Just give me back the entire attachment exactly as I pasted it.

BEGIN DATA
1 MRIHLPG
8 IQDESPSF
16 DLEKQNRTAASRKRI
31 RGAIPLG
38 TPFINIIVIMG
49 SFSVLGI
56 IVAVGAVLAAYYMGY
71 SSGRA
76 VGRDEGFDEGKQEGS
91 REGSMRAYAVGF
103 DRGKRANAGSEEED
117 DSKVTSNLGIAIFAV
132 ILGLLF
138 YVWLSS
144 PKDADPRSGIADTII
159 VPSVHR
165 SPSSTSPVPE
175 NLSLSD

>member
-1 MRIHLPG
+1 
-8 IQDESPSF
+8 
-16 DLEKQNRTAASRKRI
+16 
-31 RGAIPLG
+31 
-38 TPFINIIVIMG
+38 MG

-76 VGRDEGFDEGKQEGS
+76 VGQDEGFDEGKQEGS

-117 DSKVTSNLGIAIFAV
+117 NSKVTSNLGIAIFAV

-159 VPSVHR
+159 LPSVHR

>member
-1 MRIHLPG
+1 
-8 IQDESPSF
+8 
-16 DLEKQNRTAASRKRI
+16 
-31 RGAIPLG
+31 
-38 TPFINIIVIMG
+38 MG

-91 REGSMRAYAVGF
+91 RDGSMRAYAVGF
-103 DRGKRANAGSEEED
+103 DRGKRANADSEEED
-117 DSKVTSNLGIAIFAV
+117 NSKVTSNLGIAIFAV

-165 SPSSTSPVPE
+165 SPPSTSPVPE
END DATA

1 MRIHLPG
8 IQDESPSF
16 DLEKQNRTAASRKRI
31 RGAIPLG
38 TPFINIIVIMG
49 SFSVLGI
56 IVAVGAVLAAYYMGY
71 SSGRA
76 VGRDEGFDEGKQEGS
91 REGSMRAYAVGF
103 DRGKRANAGSEEED
117 DSKVTSNLGIAIFAV
132 ILGLLF
138 YVWLSS
144 PKDADPRSGIADTII
159 VPSVHR
165 SPSSTSPVPE
175 NLSLSD

>member
-1 MRIHLPG
+1 
-8 IQDESPSF
+8 
-16 DLEKQNRTAASRKRI
+16 
-31 RGAIPLG
+31 
-38 TPFINIIVIMG
+38 MG

-76 VGRDEGFDEGKQEGS
+76 VGQDEGFDEGKQEGS

-117 DSKVTSNLGIAIFAV
+117 NSKVTSNLGIAIFAV

-159 VPSVHR
+159 LPSVHR

>member
-1 MRIHLPG
+1 
-8 IQDESPSF
+8 
-16 DLEKQNRTAASRKRI
+16 
-31 RGAIPLG
+31 
-38 TPFINIIVIMG
+38 MG

-91 REGSMRAYAVGF
+91 RDGSMRAYAVGF
-103 DRGKRANAGSEEED
+103 DRGKRANADSEEED
-117 DSKVTSNLGIAIFAV
+117 NSKVTSNLGIAIFAV

-165 SPSSTSPVPE
+165 SPPSTSPVPE